If you can’t get a common law marriage, the next best thing to do would be to meet with an attorney to draft the necessary documents to create a legally binding relationship. We’ve already discussed a few of these documents.
Who gets the pet(s) if we break up?
There are a few things that could happen if you and your partner end the relationship, but you bought pets together. You could create an agreement ahead of time as to what would happen to the pets, or you could try to come to an agreement after the break-up.
Whether you made the agreement ahead of time or after you’ve decided to break up, the agreements would look a lot like child custody agreements. You could decide to split custody of the pet, give one person full custody of the pet, or give one person full custody while the other person has visitation rights.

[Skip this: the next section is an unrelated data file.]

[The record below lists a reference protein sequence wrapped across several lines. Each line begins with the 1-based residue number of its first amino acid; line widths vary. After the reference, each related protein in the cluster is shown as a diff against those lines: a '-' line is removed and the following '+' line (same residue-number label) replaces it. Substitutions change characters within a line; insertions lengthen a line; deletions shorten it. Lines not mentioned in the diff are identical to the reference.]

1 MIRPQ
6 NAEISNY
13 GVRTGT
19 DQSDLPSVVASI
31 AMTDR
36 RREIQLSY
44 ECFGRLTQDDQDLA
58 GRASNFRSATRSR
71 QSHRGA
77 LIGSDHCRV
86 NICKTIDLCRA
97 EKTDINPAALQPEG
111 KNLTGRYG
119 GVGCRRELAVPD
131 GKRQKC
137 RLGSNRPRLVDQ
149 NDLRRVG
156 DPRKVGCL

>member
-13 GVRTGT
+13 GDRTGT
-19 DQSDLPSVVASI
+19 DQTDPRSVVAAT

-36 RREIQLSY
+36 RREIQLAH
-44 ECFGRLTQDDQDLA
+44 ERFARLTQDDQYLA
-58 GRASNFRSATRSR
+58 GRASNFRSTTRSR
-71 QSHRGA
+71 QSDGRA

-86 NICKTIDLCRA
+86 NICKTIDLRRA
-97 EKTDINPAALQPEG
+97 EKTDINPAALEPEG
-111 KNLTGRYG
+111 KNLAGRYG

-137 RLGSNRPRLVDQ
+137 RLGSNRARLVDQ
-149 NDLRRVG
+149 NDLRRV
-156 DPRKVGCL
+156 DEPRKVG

Should we document what belongs to each person?
There are certain things that you really can’t plan for, and wouldn’t be worth trying to plan for. Trying to determine who bought what (or who paid more for the placemats) in case your relationship ends takes too much time and effort. Additionally, the effort of planning this extensively for a potential break-up probably isn’t very healthy for a relationship.
This isn’t to say that if you were to break up that there’s no way of making sure your assets are distributed equally, but extensively and tirelessly documenting each purchase ahead of time probably isn’t the way to do it.
We hope that you’re feeling more confident about how to live together as an unmarried couple, while still protecting the relationship and each other’s interests. It’s important that you evaluate how close you’d like the relationship to resemble that of a marriage, and based on that evaluation you can set up whatever protections will be necessary for that agreement.
If you’re looking to draft some of the necessary legal documentation we’ve mentioned in this article, or you’d like to discuss with an attorney what options are best for your relationship, please feel free to call
(860) 423-9231 weekdays between 9 am – 5 pm EST.
You can also visit www.PrueLawGroup.com for more information about The Prue Law Group, P.C. and our services.